Updated: Aug 6, 2020
Knowing the differences between top-down and bottom-up resin 3D printers can be advantageous if you are in the market for a resin 3D printer. This blog will help you learn what to look for, what to expect, their advantages and disadvantages. Let's start with the DIFFERENCES BETWEEN BOTTOM-UP RESIN 3D PRINTERS AND TOP-DOWN RESIN 3D PRINTERS.
Two key differences distinguish bottom-up resin 3D printers from top-down resin 3D printers:
1. How the finished print is positioned on the build plate of the machine
As the graphic above shows, the finished print of a bottom-up resin 3D usually hangs
upside down on the build plate.
The finished print of a top-down resin 3D printer sits on top of the build plate and the light source is generally situated at the top of the machine.
2. Where the light source of the resin 3D printer is situated
As the graphic shows, the light source of a bottom-up resin 3D printer is generally located at the bottom of the machine.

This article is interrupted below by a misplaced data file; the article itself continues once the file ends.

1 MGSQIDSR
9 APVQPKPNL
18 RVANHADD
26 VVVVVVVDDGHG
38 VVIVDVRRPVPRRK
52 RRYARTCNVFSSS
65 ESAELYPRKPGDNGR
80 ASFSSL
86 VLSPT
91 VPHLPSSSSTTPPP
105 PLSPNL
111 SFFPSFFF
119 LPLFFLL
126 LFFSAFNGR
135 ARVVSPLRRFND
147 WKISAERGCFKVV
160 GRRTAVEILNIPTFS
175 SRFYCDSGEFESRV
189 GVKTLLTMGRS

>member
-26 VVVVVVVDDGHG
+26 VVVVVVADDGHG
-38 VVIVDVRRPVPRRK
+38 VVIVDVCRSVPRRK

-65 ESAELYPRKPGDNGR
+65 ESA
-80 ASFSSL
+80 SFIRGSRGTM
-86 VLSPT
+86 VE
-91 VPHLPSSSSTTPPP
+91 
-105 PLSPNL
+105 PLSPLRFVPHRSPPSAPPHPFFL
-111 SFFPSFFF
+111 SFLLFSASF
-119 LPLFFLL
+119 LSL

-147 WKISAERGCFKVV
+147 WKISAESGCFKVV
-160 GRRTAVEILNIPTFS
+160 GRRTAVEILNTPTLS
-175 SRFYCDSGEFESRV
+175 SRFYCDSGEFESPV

The light source of a top-down resin 3D printer is usually located at the top of the machine.
ADVANTAGES OF BOTTOM-UP RESIN 3D PRINTERS AND PRINTING
1. The machines are usually small in size and compact
A small and compact resin 3D printer is ideal if you have limited workspace or would appreciate being able to move your printer around comfortably.
2. The vat is usually smaller and requires less resin to fill
Needing less resin to fill the vat makes the startup cost of getting a bottom-up resin 3D printer less than a top-down resin 3D printer, which requires more resin to fill. 3. There's a wider variety of affordable bottom-up resin 3D printers in the market
If you're on a tight budget, you can easily pick up a decent bottom-up resin 3D printer for USD 500. As with anything however, you get what you pay for and some of the very cheap resin 3D printers can be high maintenance and unreliable. Examples of Bottom-up Resin 3D Printers with these benefits include: Any resin 3D printer from Formlabs, Anycubic, Peopoly DISADVANTAGES OF BOTTOM-UP RESIN 3D PRINTERS AND PRINTING
1. The build-volume of the compact bottom-up printers can be limiting
If you're looking to print sizeable objects, a bottom-up resin 3D printer might not be the right solution.
2. The printer can run out of resin while printing
As the small vats don't hold much resin, you can sometimes run out of resin during the printing process. It's usually not a problem if you are around the printer to fill it up with resin again as needed but not great if you like printing through the night.